Last Sunday night found me in Camden Town with Gracie, standing in a cold queue outside The Underworld Club between a guy from Tottenham with Gene Vincent painted on the back of his leather, the oldest punk in the world, and some young bloke who’d just joined an indie band I now can’t remember the… Continue reading Tales from The Boneyard: Our Anniversary, The Teenage Werewolves, and Dr Diablo & The Rodent Show
here are few things finer in the creative arts than a project that is totally unexpected but in hindsight makes perfect sense, like the end of a really good novel. The album This Time It’s Personal (Sony 2016) is one of those projects, a musical collaboration between the godfather of performance poetry, Dr. John Cooper Clarke, and legendary guitarist, singer/songwriter and author, Hugh Cornwell, the original Guildford Strangler, a cultural event as modest as it is huge.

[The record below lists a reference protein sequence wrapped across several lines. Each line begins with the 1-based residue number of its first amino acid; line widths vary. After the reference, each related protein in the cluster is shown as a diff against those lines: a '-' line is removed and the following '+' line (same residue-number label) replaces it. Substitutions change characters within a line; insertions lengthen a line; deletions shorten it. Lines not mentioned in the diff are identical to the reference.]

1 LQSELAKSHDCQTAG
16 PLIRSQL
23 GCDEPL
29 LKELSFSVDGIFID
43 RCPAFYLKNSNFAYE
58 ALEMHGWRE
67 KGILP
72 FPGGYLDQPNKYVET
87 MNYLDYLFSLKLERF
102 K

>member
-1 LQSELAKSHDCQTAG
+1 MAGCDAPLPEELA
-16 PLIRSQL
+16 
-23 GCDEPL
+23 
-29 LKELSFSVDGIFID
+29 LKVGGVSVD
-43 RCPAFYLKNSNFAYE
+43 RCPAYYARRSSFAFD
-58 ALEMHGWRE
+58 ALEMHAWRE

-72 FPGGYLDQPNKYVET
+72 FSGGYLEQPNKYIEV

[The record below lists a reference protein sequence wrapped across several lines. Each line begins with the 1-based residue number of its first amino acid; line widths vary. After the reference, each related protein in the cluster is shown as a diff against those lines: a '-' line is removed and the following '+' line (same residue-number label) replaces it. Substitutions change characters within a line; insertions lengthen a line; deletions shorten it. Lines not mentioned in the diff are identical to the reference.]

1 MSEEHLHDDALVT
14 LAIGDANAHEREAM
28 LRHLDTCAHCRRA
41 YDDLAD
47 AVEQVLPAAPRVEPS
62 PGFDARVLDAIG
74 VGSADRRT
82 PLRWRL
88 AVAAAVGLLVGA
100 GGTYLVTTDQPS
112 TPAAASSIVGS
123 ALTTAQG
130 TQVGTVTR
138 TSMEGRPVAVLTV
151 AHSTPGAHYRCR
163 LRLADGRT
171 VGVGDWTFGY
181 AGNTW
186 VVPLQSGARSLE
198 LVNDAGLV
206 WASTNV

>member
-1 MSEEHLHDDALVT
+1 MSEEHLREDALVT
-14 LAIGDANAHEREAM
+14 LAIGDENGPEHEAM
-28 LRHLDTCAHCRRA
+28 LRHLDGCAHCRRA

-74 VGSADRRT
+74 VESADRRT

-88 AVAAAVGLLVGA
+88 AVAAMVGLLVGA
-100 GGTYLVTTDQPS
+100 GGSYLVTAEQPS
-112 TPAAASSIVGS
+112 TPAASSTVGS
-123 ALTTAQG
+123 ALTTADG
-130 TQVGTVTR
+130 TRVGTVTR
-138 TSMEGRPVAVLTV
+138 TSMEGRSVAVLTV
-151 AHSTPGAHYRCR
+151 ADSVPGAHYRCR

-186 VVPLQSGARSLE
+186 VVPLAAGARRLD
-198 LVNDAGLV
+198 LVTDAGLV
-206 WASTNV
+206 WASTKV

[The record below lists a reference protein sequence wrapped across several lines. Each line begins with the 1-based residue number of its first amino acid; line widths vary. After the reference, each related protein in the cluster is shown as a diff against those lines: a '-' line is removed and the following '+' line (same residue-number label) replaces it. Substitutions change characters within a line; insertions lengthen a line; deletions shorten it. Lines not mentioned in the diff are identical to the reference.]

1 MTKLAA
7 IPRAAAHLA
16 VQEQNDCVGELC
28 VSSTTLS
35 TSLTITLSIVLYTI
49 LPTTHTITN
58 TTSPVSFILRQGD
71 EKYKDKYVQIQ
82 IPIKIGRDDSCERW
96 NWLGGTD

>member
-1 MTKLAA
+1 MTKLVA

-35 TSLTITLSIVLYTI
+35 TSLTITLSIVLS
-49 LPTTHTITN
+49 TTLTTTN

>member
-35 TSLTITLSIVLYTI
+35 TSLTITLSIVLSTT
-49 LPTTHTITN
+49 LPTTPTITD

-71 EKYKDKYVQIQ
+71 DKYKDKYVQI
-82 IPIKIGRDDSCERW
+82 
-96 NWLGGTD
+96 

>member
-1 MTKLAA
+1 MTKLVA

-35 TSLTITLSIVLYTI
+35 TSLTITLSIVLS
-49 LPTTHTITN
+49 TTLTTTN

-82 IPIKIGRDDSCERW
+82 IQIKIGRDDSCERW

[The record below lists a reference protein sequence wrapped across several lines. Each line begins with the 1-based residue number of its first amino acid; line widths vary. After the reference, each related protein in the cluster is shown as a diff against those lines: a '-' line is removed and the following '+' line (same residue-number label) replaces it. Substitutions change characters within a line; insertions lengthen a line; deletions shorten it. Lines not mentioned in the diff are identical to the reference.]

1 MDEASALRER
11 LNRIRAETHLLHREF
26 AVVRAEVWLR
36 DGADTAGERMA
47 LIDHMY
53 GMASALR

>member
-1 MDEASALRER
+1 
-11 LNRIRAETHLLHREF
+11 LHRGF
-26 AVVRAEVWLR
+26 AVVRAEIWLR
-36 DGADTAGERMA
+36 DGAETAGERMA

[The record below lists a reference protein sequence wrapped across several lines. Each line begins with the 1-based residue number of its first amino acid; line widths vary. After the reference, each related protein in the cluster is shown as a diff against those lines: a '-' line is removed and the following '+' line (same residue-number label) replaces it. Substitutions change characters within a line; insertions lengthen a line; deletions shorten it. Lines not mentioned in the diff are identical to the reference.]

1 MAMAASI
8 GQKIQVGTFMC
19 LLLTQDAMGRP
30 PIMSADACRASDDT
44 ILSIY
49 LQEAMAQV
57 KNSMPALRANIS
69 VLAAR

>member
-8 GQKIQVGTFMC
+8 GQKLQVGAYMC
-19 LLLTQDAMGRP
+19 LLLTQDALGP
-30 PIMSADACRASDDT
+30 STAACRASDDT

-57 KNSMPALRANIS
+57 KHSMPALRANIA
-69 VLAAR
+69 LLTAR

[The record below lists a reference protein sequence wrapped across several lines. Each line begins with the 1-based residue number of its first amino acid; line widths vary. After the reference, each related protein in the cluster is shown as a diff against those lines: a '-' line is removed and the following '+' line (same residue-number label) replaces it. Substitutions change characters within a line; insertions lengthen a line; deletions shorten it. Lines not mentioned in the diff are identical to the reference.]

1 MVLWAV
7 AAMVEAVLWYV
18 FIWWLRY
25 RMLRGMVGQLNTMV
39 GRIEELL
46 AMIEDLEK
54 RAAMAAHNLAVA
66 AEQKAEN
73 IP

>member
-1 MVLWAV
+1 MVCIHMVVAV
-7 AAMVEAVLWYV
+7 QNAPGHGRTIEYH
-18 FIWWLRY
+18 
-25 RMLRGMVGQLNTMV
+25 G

Aside from my Facebook page I didn’t really join in that publicly with the collective global grief expressed yesterday at the news of Bowie’s passing. This was largely because I couldn’t think of any tribute that didn’t sound in some way trite. The man was just too big. I can’t think of any cultural correlatives other than Elvis and John Lennon, and I hadn’t therefore really felt what I was feeling yesterday, I realized last night, since 1980 when news broke of John Lennon’s murder. A friend of mine expressed the feeling very well on Facebook in the morning: ‘F**king hell. Even though I wasn’t his greatest fan it’s not right that he’s no longer in the world. He’s always been around. David Bowie shouldn’t be dead, for f**k’s sake.’